“Mirror Mirror” Movie Review

    For a clunky hour and a half, I sat through the first of the two “Snow White” reboots  due out this year and truth be told it’s a flat out bore.  “Mirror Mirror” features several winks to the adult audience which will zing right over the head of kids, while having no sense of the enchantment necessary to keep the younger ones interested for the duration of the film’s running time.  I’m not sure where to begin on this, but I think several things went wrong from the start.  If you laugh at all, it’s because you’ve already seen the funny bits in the trailer and now you get to see them again.  Perhaps the pairing of director Tarsem Singh (“The Immortals”, “The Cell”) may be the biggest issue.  As you are treated to an endless array of oddball costumes and gloriously detailed sets, you know your in Singh’s world.  Unfortunately, the source material being a fairy tale just doesn’t match Singh’s visual style.

     In this version of the Brothers Grimm classic, Julia Roberts plays the Evil Queen and of all things her biggest problem is money.  She’s broke and is looking for a way to infuse riches back into her royal fortune.  Her King left long ago and never returned, leaving her to raise her step daughter Snow White, whom is now 18 and has never been allowed to leave the castle they live in.  The Queen spends her days playing chess with actual members of her court as the Pawns.  She is a vile and selfish woman who is more concerned with her looks than the starving people who live in the villages below the castle.  For her part, Julia Roberts hams it up and this is definitely her movie, but I think that turns out to be a mistake on the filmmaker’s part.  She’s the villain, but shouldn’t be the central character.  No matter what, we always feel like Snow White is in the background with everyone else while the Queen is jumping up and down yelling “Look at me!!”  Not that you could miss her anyway with those garish costumes.

     A Prince comes into the picture by accident.  Played by Arnie Hammer, he is on an adventure when a band of dwarfs ambush him and steal everything down to the clothes he’s wearing.  He’s eventually found by Snow White, who has left the castle for the first time without the Queen’s permission.  Once he is brought back to the castle, the Queen decides she will use magic to coerce him into marrying her.  When she gets wind of the fact the Prince has eyes for Snow White, she coldly orders her henchmen to kill Snow White.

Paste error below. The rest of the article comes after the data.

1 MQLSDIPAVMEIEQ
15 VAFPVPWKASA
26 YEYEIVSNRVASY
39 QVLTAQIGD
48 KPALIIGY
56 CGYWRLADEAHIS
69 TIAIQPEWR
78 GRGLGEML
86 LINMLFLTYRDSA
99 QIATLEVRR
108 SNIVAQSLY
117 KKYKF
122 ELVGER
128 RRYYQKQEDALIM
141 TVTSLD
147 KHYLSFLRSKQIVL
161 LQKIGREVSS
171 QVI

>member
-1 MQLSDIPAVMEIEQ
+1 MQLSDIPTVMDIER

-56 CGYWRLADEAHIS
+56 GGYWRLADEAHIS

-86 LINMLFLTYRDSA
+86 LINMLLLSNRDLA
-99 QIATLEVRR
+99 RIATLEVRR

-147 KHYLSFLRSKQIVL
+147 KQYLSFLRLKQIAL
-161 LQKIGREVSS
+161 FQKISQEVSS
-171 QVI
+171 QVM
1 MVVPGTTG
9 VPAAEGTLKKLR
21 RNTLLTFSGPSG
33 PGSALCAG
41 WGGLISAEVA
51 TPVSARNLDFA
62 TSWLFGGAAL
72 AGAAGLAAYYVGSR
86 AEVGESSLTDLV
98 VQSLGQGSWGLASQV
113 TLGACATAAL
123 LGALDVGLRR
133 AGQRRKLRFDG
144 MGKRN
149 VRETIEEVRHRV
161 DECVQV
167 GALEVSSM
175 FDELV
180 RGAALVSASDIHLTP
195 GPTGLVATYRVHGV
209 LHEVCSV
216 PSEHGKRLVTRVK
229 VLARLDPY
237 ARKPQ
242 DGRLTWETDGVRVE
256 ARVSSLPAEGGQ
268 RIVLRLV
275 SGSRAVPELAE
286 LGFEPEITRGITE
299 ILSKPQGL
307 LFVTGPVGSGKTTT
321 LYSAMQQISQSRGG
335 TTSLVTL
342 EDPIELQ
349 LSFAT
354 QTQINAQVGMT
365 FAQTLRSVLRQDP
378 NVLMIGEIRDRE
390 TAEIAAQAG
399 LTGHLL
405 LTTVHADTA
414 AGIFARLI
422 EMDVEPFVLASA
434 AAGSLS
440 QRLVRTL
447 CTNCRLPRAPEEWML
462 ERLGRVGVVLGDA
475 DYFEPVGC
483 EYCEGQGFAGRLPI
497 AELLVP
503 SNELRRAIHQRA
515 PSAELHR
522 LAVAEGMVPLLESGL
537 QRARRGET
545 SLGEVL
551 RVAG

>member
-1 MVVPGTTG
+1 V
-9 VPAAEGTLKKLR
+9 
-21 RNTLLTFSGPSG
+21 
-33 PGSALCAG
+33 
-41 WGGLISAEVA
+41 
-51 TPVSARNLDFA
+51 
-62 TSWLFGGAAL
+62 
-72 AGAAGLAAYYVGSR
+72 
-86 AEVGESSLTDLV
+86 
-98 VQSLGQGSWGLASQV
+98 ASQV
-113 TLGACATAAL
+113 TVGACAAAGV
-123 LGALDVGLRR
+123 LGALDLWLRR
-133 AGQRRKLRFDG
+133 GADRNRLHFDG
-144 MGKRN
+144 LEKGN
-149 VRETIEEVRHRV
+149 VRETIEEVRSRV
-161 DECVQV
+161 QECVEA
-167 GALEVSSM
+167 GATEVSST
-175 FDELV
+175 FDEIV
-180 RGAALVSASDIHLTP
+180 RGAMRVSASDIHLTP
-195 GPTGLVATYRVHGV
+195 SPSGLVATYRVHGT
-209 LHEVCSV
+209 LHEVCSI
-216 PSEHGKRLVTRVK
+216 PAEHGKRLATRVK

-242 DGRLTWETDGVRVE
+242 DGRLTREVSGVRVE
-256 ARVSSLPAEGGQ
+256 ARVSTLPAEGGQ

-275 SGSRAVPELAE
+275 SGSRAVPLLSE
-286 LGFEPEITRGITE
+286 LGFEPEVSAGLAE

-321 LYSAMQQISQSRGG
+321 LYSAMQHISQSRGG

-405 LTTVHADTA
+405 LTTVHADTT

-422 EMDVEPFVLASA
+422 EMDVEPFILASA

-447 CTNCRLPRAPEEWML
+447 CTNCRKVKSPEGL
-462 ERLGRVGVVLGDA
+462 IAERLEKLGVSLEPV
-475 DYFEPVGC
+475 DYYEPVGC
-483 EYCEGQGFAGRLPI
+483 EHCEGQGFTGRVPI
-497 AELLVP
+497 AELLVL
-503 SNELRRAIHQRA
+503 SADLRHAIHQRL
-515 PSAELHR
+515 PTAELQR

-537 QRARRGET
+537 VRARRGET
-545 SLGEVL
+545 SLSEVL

Everyone recalls the classic moment this film’s title refers to.  The Evil Queen asking the question “Mirror Mirror on the wall...who is the fairest of them all?”  Strangely enough, in Singh’s concoction, the Queen is transported to a Tiki hut in the middle of the ocean.  Kind of looks like those cool French Polynesian resort rooms seen in the film “Couples Retreat”.  Again, stay with me here.  She walks through the mirror and arrives via the ocean and goes into this Tiki hut, sits down, and has a conversation with another mirror which has a reflection of herself talking to her and advising her.  There are a number of these scenes in the film and each one ruins the pace as we are constantly darting from subplots in the forrest, the castle, the village, and back to the Tiki hut.

     For what I suppose is intended to serve as the film’s comic relief, we do get the seven dwarfs who befriend Snow White when she is sent to the forrest to be killed.  This Snow White character, played by Lily Collins, is depicted as an 18 year old who can definitely take care of herself.  With just a few lessons from the dwarfs, she becomes an expert in sword play and doesn’t appear to need the help of any man, much less the Prince, in order to get the job done.  Talk about a modern retelling.  She’s also a boring character and is given nothing interesting to say.  Bottom line is Singh’s creative style makes no sense with this material, but perhaps the real blame should go to Melissa Wallack and Jason Keller’s all over the place screenplay.  The Prince they have written is anything but charming.  Snow White is as bland as her skin and the Queen is reduced to nothing more than a bunch of cheesy one liners meant to wink at the adult audience (“They’re not wrinkles...they’re crinkles.”).  The film really has no idea what it wants to be, but it is neither magical or memorable and likely is something better forgotten.  It’s all up to “SWATH” now. GRADE: D-